A sonnet of fourteen lines divided between three quatrains and an ending couplet, "To India My Native Land" is a song of love and deep emotion from Henry Louis Vivian Derozio to his "fallen country," India. The poem was published before Derozio's untimely death at the age of twenty-two from cholera in 1831.
The abab abcc dede ff rhyme scheme employed by Derozio is most clearly identifiable as a variation of Edmund Spenser's Amoretti rhyme scheme. In Derozio's, there is Spenserian concatenation (rhyme and meaning linkage) at the cc couplet in the second quatrain. It is at this couplet that the poetic speaker hits the crescendo of his song and reveals the emotional motivation behind the story he tells and behind the resolution he will promise.
In an apostrophe addressing India, the poetic persona, who is tightly associated with Derozio himself, recounts India's "days of glory past" when glory, reverence, and deity were like a "beauteous halo circled round thy brow." These four short lines of iambic pentameter paint a vivid picture of the India that existed before British colonization. They also reveal the deep emotional ties the persona has to the memory of the true India, the free India, the India that commanded respect from other civilizations.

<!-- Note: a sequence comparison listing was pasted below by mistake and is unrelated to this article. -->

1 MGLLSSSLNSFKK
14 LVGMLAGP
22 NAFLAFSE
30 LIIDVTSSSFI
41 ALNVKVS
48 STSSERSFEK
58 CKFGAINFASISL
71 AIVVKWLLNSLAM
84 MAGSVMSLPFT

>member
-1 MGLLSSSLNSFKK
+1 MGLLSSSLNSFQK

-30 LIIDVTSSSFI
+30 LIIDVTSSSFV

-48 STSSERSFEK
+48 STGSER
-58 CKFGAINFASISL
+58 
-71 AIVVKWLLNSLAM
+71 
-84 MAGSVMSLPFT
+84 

The address to India continues in the second quatrain, but line 5 turns the topic from glory to misery. India's fallen estate under colonization is lamented and compared to a subdued eagle whose wings are chained, which renders the bird powerless as it grovels "in the lowly dust." In the cc couplet of the quatrain, the speaker exclaims over the loss of minstrel songs of victory since all that is left is India's story of "misery!" This is the high point of the poem and of the speaker's story of India's glory and fall. India's misery is the speaker's motivation and the reason for his forthcoming promise.
Line 9 introduces a new tone to the third quatrain with "Well—let me dive." In a somber tone, the persona promises to reach into the past days of glory to salvage some memory of India's former position as a powerful civilization. This promise is couched in a metaphor of diving into the ocean of time and ages past where a "few small fragments" of recollected deeds and accomplishments might be salvaged for a "human eye" to see. This promise is analogous of...
(The entire section is 467 words.)
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